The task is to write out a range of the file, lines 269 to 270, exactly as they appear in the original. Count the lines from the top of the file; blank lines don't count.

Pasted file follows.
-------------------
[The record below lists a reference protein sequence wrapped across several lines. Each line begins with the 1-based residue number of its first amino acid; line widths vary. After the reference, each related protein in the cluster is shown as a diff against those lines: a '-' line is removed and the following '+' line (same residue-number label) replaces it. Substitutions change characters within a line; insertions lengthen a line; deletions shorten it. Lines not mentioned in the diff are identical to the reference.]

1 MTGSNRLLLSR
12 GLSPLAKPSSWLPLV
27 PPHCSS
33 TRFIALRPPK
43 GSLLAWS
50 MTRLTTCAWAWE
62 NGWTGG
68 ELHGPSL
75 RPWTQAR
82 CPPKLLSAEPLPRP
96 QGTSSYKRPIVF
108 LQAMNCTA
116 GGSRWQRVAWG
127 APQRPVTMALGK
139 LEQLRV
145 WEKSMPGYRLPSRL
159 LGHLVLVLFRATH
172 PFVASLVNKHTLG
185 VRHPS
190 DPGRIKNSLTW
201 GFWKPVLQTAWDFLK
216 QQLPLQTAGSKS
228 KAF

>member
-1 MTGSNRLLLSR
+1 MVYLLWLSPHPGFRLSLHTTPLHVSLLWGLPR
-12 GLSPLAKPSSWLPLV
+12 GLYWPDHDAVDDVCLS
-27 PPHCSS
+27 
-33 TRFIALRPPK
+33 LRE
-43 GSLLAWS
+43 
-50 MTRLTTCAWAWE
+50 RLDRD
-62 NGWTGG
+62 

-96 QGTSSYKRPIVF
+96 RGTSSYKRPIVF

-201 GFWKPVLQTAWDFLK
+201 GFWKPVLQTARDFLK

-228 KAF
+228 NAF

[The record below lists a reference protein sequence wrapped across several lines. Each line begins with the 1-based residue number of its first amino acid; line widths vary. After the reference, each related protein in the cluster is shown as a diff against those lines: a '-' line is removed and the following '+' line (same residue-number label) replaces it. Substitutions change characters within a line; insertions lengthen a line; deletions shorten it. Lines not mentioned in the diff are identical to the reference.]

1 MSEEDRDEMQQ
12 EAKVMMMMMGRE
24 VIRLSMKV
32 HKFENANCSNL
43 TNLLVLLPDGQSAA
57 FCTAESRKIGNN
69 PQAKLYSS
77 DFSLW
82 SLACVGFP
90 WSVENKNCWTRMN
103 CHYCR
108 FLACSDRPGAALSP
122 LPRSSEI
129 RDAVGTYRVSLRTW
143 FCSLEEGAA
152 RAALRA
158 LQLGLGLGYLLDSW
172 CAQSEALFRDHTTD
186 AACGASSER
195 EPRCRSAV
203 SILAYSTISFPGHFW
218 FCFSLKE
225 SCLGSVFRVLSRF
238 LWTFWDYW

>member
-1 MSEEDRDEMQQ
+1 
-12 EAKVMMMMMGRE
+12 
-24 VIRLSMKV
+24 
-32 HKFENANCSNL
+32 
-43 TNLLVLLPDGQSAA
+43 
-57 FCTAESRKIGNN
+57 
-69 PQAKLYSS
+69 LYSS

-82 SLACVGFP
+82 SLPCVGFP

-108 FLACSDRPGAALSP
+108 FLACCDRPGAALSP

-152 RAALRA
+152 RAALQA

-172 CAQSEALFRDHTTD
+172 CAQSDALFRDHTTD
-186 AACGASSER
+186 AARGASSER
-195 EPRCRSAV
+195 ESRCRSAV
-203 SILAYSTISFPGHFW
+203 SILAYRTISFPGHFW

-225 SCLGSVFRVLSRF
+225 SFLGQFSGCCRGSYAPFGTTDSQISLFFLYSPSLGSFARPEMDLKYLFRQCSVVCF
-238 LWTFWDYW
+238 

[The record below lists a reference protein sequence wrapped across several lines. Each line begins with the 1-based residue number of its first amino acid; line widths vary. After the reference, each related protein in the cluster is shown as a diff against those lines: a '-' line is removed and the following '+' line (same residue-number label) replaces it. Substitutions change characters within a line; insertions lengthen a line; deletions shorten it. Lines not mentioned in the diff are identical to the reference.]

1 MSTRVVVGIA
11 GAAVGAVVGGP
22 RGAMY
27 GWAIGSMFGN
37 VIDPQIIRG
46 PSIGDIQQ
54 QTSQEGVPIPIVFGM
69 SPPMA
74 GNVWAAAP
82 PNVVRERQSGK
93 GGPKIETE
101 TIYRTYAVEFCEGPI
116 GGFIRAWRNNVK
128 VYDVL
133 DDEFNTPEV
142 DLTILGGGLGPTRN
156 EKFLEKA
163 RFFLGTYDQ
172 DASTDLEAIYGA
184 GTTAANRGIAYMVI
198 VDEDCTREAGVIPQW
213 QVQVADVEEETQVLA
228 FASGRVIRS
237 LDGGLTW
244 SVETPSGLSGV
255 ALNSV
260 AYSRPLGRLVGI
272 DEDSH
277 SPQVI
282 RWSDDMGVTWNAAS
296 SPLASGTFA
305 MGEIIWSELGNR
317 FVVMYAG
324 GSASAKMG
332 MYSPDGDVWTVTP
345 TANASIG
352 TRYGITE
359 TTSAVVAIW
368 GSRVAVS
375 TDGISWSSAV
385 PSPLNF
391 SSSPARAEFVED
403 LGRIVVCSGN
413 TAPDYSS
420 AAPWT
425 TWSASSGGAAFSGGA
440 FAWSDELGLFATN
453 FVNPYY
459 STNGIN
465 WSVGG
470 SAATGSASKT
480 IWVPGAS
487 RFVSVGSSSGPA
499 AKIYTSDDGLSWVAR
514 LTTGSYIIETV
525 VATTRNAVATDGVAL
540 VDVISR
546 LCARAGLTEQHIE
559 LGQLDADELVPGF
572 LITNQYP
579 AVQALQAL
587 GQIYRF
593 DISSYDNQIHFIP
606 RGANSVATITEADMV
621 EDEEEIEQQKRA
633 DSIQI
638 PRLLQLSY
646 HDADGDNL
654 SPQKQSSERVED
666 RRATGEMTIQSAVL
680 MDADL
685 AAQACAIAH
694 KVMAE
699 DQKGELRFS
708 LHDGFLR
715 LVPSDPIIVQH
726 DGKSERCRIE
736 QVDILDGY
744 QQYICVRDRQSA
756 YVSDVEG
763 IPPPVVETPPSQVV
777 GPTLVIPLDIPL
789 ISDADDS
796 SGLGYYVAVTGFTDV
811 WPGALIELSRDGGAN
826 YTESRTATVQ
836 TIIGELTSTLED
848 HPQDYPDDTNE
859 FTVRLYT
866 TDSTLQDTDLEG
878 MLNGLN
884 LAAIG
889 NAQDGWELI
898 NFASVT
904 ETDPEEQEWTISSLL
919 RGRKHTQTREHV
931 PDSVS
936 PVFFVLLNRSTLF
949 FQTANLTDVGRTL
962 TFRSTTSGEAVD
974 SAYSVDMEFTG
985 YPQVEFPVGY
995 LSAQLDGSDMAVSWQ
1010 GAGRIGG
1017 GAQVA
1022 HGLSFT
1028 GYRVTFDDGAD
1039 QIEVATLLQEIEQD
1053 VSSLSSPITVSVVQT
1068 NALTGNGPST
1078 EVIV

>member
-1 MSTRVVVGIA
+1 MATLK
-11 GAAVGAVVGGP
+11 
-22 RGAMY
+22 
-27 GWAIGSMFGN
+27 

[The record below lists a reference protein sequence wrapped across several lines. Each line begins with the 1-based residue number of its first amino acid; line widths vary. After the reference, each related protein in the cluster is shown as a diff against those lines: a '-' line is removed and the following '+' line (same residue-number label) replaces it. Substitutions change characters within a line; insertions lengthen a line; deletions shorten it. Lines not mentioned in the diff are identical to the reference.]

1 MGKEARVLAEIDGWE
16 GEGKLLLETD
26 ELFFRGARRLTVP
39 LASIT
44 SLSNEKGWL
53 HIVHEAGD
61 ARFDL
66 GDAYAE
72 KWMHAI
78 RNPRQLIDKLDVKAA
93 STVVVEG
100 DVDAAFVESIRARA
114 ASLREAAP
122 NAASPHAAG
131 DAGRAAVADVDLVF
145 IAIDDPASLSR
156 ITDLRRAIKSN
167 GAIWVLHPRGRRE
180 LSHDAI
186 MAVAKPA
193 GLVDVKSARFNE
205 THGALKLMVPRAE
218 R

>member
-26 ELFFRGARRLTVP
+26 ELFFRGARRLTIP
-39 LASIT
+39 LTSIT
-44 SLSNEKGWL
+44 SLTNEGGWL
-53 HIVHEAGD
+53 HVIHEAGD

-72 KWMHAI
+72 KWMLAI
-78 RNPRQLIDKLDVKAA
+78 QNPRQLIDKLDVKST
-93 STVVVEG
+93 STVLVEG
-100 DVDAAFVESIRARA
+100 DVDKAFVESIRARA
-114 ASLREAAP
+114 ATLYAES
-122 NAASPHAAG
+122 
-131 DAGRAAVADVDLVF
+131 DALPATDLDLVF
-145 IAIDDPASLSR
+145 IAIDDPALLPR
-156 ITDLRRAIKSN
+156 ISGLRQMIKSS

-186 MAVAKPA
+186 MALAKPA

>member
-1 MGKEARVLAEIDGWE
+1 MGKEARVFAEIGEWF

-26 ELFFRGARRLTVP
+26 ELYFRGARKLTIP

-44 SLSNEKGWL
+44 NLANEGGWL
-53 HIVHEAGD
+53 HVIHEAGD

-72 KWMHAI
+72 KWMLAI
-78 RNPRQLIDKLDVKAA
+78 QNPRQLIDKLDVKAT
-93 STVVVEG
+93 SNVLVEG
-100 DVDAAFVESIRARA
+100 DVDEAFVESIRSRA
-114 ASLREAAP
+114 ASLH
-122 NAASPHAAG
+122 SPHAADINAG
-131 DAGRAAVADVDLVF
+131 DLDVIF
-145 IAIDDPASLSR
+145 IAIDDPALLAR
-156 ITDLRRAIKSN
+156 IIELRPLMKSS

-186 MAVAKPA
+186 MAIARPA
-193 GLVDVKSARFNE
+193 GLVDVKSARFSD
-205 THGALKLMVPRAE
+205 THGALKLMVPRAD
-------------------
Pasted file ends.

+122 
-131 DAGRAAVADVDLVF